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Communities should take interest in citizenship

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By Jamie Baker-Nantz

Nine young men filed quietly into the Williamstown City Council meeting on Nov. 2.

They took their seats and focused intently on the people seated behind the raised, wooden platform.

Several of the boys’ parents also came to the meeting and sat a few rows behind their children.

The group, Cub Scout Pack 318, lead by Roy Osborne, were working on their Citizenship Patch. To earn it, they came and spent some time learning how their government works.

The meeting opened, as it always does with the Pledge of Allegiance, followed by the business at hand.

They heard discussion of bridge repairs, sewer and water projects, as well as budget woes and needs of the city.

As I watched the group, who were polite and respectful during the meeting, it occurred to me that everyone should have to attend a public meeting or two to get their citizenship patch.

My staff and I attend as many public meetings during the month that we can and usually we’re one of the few in the audience.

I know it’s our job to cover these meetings and that’s why we do, so that we can give our readers news from these meeting because it’s what a newspaper is supposed to to.

Sometimes the meetings are long and sometimes they are boring. Sometimes the discussion is lively and heated. Sometimes there is hardly any discussion at all.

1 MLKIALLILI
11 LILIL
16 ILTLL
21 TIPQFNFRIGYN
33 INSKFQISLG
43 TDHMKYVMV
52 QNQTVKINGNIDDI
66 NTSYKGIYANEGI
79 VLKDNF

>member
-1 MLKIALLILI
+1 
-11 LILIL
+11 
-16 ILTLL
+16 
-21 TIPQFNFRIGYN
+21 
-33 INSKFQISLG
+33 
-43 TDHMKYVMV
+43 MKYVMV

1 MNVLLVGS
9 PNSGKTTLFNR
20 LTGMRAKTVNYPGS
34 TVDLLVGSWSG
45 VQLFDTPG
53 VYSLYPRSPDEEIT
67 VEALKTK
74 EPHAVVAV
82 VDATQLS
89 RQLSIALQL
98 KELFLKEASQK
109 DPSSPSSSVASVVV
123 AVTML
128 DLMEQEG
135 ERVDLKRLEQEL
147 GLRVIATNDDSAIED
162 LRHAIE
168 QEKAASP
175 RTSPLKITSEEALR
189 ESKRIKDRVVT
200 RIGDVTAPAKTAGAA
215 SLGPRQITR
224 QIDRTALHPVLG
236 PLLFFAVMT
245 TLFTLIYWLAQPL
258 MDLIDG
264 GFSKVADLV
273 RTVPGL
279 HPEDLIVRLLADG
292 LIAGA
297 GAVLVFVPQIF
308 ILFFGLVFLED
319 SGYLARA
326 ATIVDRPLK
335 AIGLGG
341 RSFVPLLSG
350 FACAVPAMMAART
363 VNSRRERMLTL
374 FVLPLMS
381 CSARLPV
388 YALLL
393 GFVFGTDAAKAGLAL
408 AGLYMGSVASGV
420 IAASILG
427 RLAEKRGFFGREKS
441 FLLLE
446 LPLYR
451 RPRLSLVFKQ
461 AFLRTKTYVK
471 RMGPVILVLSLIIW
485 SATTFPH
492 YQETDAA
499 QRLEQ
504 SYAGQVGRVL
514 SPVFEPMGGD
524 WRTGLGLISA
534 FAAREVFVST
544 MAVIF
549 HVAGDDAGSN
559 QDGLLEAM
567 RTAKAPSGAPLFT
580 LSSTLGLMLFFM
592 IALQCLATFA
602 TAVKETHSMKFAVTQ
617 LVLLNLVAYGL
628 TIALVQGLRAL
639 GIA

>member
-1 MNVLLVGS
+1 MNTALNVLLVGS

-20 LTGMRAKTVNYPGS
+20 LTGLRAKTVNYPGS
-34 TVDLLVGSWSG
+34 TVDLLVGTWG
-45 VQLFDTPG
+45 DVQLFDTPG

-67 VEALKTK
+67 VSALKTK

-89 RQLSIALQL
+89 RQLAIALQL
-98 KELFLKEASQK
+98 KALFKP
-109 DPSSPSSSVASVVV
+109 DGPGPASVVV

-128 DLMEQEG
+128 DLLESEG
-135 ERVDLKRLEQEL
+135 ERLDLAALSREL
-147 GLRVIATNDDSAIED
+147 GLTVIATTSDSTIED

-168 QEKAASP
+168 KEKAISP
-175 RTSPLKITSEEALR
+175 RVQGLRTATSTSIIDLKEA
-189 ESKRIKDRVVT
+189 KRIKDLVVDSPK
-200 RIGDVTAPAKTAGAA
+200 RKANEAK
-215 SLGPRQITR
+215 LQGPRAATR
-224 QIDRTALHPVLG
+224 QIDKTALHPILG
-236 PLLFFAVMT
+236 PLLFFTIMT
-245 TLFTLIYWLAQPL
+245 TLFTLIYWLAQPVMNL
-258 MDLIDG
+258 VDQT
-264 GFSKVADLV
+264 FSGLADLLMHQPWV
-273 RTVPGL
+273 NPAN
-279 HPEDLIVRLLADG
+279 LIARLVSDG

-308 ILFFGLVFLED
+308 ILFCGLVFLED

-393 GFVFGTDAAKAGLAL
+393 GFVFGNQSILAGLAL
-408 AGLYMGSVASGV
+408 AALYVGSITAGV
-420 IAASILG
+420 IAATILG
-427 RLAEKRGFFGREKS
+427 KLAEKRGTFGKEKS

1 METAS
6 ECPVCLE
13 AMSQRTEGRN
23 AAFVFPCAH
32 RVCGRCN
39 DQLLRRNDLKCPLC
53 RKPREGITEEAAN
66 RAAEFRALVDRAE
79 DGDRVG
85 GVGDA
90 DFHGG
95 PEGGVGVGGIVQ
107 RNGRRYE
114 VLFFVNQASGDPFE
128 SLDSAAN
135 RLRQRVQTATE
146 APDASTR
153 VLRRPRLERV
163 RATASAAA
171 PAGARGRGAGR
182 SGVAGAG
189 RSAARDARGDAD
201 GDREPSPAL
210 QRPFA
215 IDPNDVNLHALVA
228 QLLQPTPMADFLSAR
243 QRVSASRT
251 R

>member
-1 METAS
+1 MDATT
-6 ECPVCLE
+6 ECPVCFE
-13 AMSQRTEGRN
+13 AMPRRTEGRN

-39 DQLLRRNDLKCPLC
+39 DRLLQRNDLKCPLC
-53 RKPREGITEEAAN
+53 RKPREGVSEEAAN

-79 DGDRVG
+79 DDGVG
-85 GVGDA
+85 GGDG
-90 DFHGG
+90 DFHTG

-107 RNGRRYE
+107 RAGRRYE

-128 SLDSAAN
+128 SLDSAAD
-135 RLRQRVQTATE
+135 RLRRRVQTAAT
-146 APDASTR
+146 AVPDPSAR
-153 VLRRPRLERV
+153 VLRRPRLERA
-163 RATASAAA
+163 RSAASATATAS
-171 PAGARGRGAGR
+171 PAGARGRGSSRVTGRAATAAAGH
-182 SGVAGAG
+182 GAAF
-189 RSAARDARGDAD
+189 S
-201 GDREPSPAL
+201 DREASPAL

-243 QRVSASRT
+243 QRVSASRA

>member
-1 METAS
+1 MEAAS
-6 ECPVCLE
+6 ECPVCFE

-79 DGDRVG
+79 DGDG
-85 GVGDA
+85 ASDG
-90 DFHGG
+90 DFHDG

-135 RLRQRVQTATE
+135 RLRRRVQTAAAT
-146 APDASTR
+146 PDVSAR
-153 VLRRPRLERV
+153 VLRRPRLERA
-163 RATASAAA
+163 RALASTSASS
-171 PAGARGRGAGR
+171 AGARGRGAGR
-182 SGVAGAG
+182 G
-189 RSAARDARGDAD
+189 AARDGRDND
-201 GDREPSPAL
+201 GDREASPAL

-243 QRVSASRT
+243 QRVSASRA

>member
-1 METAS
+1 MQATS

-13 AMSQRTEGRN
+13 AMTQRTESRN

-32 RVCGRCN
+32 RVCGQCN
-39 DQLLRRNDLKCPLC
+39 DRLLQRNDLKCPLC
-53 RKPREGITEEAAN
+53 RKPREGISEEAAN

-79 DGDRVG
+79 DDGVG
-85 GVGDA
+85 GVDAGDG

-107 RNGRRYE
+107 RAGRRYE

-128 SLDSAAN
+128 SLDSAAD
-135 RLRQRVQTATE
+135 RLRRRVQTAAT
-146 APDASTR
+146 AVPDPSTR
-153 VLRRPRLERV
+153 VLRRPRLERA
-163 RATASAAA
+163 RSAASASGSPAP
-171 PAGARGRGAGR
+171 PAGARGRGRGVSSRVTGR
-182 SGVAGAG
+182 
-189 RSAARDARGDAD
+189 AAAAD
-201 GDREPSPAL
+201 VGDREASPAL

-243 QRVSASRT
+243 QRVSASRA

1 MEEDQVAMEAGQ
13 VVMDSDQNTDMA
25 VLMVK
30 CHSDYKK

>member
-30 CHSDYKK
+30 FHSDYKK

But the one thing that each of these meetings, whether it be city council, fiscal court, school board or planning and zoning or even the water district, have in common is that the decisions these people make impact our daily lives.

There’s a growing movement in this country encouraging citizens to get involved in government because those in elected position are spending too much or proposing health care options you don’t like or they said “holiday tree” instead of “Christmas tree.” I’m glad people are concerned about the issues and willing to march, protest, etc.

I’ve always been interested in politics, so I think it’s great anytime citizens get involved.

I believe the Founding Fathers wanted the average citizen to be able to march on Washington if he or she wanted to protest governmental actions or inaction. We witnessed several Tea Parties held earlier this year on the courthouse lawn that were in protest of the way Washington is spending tax dollars.

I think citizens have every right to hold those rallies if they choose to, but what I can’t figure out is that why most people don’t start their march at the steps of city hall or at the courthouse to show local officials whose decisions impact our everyday lives that they are being watched.

It’s great to be part of a national movement and I applaud those citizens for getting involved, but it’s the local scene or the grassroots if you will where an impact can be felt immediately.

Next year is an election year. Every office for county and city government will be up for grabs. Wouldn’t it be something to see the ballots full of candidates and for 85 percent of the registered voters in Grant County to go to the polls?

There’s an old adage that if you’d don’t hear anything, then everything must be OK and I believe that to an extent, but as I’m out in the community, I hear people voicing displeasure with this or that local decision and yet, I never see these people at a meeting actually voicing their concern to the people who need to hear it.

Maybe if every man, woman and child were required to attend some local meetings, then everyone would be wearing the good citizen patch.

(Jamie Baker-Nantz is the editor of the Grant County News. She can be reached at 824-3343 or by e-mail at jbakernantz@grantky.com.)